Last night Stefano and I watched a lovely TV program called, in Italian, “Musica che unisce,” literally translated as Music that unites. In addition to comedians, actors (Luca ZIngaretti, whom I adore), dancers (Roberto Bolle) athletes (Federica Pellegrini), and even regular folks like us, 25 well-known Italian musicians (Andrea Bocelli, see photo below, and the Three Tenors, e.g.) got together, from their homes, to thank and raise money for Italy’s Protezione Civile, similar to a Civil Defense, which has the goal of predicting, preventing and managing national disasters and catastrophes, both natural and...
Source: Margaret's Corner - April 1, 2020 Category: Cancer & Oncology Authors: Margaret Tags: Blogroll Source Type: blogs

The Kiss
Today I thought I’d post a cute, well, okay, a TOTALLY ADORABLE photo of two of my cats “kissing” each other. It happened a few evenings ago, while Stefano and I were preparing dinner in the kitchen. Our two baby girls, Pandora on the left, Pixie on the right, were perched on the dining room table, watching us…They looked so cute that I stopped what I was doing, picked up my cell phone and began taking photos of them and, therefore, by pure chance, caught this gesture of affection, too… A sweet, carefree moment at a time when there is not much to smile about. #IoRestoACasa!!! (Source: Margaret's Corner)
Source: Margaret's Corner - March 30, 2020 Category: Cancer & Oncology Authors: Margaret Tags: Blogroll Source Type: blogs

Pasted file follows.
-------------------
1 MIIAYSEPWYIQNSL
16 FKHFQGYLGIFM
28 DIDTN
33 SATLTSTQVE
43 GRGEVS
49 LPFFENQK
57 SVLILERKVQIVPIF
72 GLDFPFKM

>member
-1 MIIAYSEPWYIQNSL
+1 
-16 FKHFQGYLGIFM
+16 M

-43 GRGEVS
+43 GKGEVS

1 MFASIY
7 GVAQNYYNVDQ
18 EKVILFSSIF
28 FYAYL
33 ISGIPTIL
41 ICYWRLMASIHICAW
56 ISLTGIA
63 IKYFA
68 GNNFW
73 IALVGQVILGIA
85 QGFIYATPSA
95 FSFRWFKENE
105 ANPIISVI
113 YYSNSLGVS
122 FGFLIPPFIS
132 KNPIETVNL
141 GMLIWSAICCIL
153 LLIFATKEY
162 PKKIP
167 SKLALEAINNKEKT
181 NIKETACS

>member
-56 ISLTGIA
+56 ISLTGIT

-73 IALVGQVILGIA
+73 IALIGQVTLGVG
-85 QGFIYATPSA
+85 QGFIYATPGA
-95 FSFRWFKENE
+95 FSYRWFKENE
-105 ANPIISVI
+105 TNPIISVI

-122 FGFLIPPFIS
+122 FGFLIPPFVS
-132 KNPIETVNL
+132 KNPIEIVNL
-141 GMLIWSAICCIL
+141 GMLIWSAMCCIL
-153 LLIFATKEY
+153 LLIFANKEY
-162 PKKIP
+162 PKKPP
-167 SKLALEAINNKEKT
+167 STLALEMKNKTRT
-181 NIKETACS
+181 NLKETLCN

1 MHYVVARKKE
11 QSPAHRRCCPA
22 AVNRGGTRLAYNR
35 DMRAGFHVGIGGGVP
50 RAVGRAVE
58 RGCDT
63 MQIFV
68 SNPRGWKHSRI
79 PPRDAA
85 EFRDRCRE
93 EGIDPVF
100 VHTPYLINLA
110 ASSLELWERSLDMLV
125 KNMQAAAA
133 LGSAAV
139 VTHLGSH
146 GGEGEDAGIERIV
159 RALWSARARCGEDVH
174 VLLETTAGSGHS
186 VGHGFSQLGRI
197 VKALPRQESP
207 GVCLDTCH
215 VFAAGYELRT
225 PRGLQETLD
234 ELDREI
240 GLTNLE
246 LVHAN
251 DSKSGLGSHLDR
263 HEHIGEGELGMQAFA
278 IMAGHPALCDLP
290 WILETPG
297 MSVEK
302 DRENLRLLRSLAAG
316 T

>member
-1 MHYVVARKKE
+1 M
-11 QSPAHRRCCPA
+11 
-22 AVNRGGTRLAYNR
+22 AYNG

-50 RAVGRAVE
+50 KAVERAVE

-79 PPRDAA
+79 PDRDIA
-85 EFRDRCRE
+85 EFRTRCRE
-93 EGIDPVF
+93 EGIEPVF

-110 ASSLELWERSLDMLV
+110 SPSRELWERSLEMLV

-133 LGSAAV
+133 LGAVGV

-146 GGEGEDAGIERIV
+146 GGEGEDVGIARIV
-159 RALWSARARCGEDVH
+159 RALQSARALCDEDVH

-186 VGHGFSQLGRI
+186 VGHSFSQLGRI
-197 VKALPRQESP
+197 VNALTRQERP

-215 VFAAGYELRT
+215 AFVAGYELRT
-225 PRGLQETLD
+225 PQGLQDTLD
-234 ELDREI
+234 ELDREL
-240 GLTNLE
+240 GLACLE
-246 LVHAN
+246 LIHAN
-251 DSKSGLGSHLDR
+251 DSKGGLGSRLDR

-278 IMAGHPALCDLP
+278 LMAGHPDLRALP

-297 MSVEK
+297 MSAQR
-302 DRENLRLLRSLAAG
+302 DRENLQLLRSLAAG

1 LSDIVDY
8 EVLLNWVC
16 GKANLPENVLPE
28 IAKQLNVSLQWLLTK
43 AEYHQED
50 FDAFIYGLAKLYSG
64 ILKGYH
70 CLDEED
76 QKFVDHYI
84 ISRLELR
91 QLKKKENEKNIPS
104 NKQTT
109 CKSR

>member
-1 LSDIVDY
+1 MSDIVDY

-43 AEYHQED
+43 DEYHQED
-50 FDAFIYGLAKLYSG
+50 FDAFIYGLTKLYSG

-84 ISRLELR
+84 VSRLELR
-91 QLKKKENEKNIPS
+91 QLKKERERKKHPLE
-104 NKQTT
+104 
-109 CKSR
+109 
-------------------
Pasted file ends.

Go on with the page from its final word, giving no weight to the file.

Vitamin D and coronavirus
I’ve been cautious, very cautious, about writing a post on supplements that might help reduce the risk of being infected with Covid-19, for what I think are obvious reasons!, but this morning I came across an interesting new study by the University of Turin showing that hospitalized coronavirus patients here in Italy have very low levels of vitamin D. Low levels of vitamin D might also explain why the virus has been killing mostly elderly people here in Italy… At any rate, this news just got released, so I couldn’t find any articles in English, unfortunately, but you can use Google Translate, if needed. ...
Source: Margaret's Corner - March 27, 2020 Category: Cancer & Oncology Authors: Margaret Tags: Blogroll vitamin D and coronavirus Source Type: blogs

“ Nessun dorma ”
An Italian tenor, Maurizio Marchini, who lives in Florence, joined the nationwide flash mob a few days ago. Standing on his terrace, he sang “Nessun Dorma,” from the final act of Giacomo Puccini’s Turandot. So beautiful and inspiring… Nessun Dorma means “Let no one sleep.” And, of course, we all know that the famous cry “Vincerò” means “I will be victorious.” A very apt choice for these terrible times… (Source: Margaret's Corner)
Source: Margaret's Corner - March 19, 2020 Category: Cancer & Oncology Authors: Margaret Tags: Blogroll coronavirus Nessun dorma Source Type: blogs

Virtual museum tours